Admiral Ishikawa, Chairman of the Joint Staff Councils
Japan’s Self Defense Forces
B.R. BROWN
© 2004 FrontLine Defence (Vol 1, No 1)

The post 9-11 period has been one of tremendous change globally and this is particularly so in Japan where the government and the Self Defense Forces have taken extraordinary measures to permit Japan to make a contribution to the war against terror. Linked to this is the complex issue of post-war Iraq and how to support that country on its road to democracy. Further complicating the issue for Japan, is the increased con­tribution to peacekeeping opera­tions at ­various places throughout the globe and the need for internal restructuring of Japan’s Self Defense Forces. Before his recent retirement as Canada’s Defence Attaché in Japan, Capt(N) B.R. Brown interviewed the Chairman of Japan’s Joint Staff Council, Admiral Ishikawa, about his plan of action.

Units of the MSDF (Maritime Self Defense Force) were dispatched to the Indian Ocean so that the SDF (Self Defense Forces) could provide rear support in the fight against terror. Could you tell us how things have developed so far, Admiral Ishikawa?

The destroyers Kongo and Ariake as well as the support vessel Hamana are currently in the northern Indian Ocean providing cooperative support based on the Anti-Terrorism Special Measures Law. Between December 2, 2001 and Jun 30, 2003, they conducted 265 fuellings supplying approximately 312,000 kilolitres of ship fuel to navy vessels of the USA, the UK, France, New Zealand, Italy, Holland, Canada, Greece, and Spain. On Febrary 21, 2002, they transported goods for US vessels. To help prepare US military (Air Force) bases in Afghanistan in February and March of this year, MSDF transport and other vessels carried heavy construction equipment belonging to the Thai Army Engineering Corps to intermediary ports on the Indian Ocean coast between Thailand and Afghanistan.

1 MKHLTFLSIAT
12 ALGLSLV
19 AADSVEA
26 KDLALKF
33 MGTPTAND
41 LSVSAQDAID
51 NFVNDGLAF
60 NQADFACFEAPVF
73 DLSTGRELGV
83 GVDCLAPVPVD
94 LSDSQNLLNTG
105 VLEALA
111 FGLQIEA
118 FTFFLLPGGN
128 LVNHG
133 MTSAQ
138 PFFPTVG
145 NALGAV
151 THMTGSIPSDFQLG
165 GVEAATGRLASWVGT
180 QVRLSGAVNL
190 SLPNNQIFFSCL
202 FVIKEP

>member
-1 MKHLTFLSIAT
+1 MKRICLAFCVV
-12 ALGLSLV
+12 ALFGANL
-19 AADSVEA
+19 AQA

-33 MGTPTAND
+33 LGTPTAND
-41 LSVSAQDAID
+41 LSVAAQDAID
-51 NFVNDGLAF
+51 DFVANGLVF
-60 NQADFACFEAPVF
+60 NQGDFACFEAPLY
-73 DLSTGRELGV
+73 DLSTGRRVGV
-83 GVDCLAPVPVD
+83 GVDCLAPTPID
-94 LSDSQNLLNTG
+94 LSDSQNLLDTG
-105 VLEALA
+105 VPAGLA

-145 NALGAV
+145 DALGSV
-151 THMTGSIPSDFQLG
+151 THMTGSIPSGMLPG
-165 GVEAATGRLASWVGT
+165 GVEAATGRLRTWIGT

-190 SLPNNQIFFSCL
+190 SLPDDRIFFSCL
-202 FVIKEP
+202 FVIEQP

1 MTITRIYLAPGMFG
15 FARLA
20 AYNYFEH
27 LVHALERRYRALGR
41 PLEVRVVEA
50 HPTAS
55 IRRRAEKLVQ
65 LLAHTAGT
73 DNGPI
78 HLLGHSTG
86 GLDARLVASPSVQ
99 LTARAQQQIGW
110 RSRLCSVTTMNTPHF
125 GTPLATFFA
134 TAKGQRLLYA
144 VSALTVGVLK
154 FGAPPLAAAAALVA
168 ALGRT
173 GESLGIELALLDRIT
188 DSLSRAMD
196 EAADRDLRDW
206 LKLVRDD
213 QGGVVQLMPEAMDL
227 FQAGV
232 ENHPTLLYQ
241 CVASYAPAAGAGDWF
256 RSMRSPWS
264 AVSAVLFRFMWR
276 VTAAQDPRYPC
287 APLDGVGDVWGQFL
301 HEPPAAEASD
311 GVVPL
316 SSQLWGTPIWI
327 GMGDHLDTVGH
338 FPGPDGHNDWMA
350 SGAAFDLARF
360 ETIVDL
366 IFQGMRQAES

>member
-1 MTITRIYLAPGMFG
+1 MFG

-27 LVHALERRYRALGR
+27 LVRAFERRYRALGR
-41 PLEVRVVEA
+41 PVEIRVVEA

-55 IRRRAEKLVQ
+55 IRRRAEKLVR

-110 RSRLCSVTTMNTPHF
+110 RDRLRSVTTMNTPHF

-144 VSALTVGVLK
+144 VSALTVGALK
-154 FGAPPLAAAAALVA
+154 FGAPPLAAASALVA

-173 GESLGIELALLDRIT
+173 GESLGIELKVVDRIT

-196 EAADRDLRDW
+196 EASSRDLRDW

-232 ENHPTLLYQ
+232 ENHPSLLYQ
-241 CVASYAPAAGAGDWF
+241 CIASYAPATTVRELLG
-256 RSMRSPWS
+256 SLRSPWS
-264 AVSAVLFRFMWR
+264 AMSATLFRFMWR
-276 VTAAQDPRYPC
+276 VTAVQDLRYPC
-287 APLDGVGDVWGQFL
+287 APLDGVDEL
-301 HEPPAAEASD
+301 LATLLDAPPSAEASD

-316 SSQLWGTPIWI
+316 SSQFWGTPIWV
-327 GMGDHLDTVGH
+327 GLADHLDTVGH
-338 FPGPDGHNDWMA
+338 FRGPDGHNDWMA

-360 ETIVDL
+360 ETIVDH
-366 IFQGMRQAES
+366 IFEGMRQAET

Minesweeper tenders and other ships transported tents, blankets, and other items to Pakistan in November and December of 2001 in response to a request from the United Nations High Commission for Refugees (UNHCR) as refugee relief under the Anti-Terrorism Special Measures Law.

We believe that these activities have great significance for Japan in that they demonstrate Japan’s awareness that the fight against international terrorism is Japan’s problem too. They also show that Japan stands ready to make its own active contribution to the international community’s efforts to prevent and eradicate international terrorism.

Can we expect some kind of change or expansion of the contribution the SDF is making in the region?

The current SDF actions in the region are based on the Anti-Terrorism Special Measures Law, which came into force November 2, 2001 (and has just been extended to November 2005). Its aim is for Japan to make its own active contribution to international efforts to prevent and eradicate international terrorism and help secure peace and security for the international community of which Japan is a part.

So as long as they continue to be in accord with those aims, the MSDF’s activities in the Indian Ocean will continue as Japan’s own active contribution to the international efforts.